Measles; women in maths; Paula Milne on political marriages; Kerry Young
Jane Garvey discusses MMR and the current measles outbreak; Professor Gwyneth Stallard and Dr Eugenia Cheng on why there aren't more female Maths Professors; TV writer Paula Milne and journalist Julia Langdon discuss the balance of power in political marriages; author Kerry Young on womens' lives in Jamaica. And new research into children and reactive attachment disorder.
There have been over 700 cases of measles across Wales in the measles outbreak which started in November. About 2000 pupils are set to receive the MMR jab in schools in Wales to stop the spread of the epidemic. But there are fears that it could spread across the border, so what plans are in place for the rest of the uk? Jane is joined by Dr Helen Bedford from the Institute of Child Health at UCL.
Why are there so few female maths professors in UK universities?
Currently 94% of maths professors in British universities are men, so what is putting women off joining them? This week the London Mathematical Society's launches its Women in Mathematics conference to examine the reasons why fewer women are not taking up careers in maths and what can be done to improve their chances of success. Professor Gwyneth Stallard chairs the Women in Mathematics Committee and she is also Professor of Pure Mathematics at the Open University and Dr Eugenia Cheng is Senior Lecturer in Maths at Sheffield University.
Power, politics and marriage
The Politician's Husband - a drama starring David Tennant and Emily Watson is broadcast later this month on BBC Two. It explores power within a marriage and what happens when the wife becomes more successful than her husband, set against the power games in Whitehall. Jane speaks to Paula Milne, writer of the Politician’s Husband and to political journalist Julia Langdon.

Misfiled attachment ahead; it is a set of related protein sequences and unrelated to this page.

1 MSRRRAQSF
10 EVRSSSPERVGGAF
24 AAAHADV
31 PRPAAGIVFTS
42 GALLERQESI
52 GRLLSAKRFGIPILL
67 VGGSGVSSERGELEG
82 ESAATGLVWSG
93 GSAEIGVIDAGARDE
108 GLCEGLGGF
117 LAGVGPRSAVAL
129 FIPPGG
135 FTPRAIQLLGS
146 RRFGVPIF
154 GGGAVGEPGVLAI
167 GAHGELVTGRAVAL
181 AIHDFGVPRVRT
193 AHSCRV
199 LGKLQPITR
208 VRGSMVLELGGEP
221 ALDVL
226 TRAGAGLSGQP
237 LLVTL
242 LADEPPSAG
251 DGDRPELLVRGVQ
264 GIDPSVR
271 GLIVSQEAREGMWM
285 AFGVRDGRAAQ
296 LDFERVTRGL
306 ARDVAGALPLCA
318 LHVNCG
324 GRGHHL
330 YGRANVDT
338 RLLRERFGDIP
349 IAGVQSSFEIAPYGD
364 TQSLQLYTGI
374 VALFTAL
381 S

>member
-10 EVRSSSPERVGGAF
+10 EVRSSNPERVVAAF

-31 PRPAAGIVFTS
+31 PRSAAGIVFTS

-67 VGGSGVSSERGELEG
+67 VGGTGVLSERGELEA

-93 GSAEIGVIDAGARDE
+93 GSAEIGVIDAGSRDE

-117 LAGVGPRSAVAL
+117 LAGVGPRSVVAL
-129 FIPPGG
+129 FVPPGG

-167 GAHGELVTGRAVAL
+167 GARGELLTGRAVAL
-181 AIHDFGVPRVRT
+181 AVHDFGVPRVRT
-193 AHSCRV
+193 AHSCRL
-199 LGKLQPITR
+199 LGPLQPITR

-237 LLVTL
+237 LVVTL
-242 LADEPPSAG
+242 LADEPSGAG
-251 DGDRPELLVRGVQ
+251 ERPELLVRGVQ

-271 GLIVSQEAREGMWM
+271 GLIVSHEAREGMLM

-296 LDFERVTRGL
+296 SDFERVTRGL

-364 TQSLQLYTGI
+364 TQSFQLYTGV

Reactive Attachment Disorder
Reactive Attachment Disorder is a condition that can cause children to form poor or inappropriate relationships with adults after suffering maltreatment in early childhood. Often described as very rare, new research by Dr Helen Minnis, a senior lecturer in child and adolescent psychiatry at the University of Glasgow, looks at the prevalence of the disorder in a deprived UK population.
Writer Kerry Young was born in Kingston, Jamaica to a Chinese father and a mother of mixed Chinese-African heritage. She came to Britain in 1965 at the age of 10. Her first novel, Pao, was shortlisted for the Costa First Book Award and the Commonwealth Writers Prize. She has now written a second novel, Gloria. Set in Jamaica, the book starts in 1938 when the main character, Gloria, is sixteen and a single violent act changes her life forever. Gloria and her younger sister flee to Kingston and it is there that we follow her turbulent life story through to 1972. So where did the inspiration come from? Kerry Young joins Jane in the studio.
Gloria by Kerry Young published by Bloomsbury April 2013
|Interviewed Guest||Paula Milne|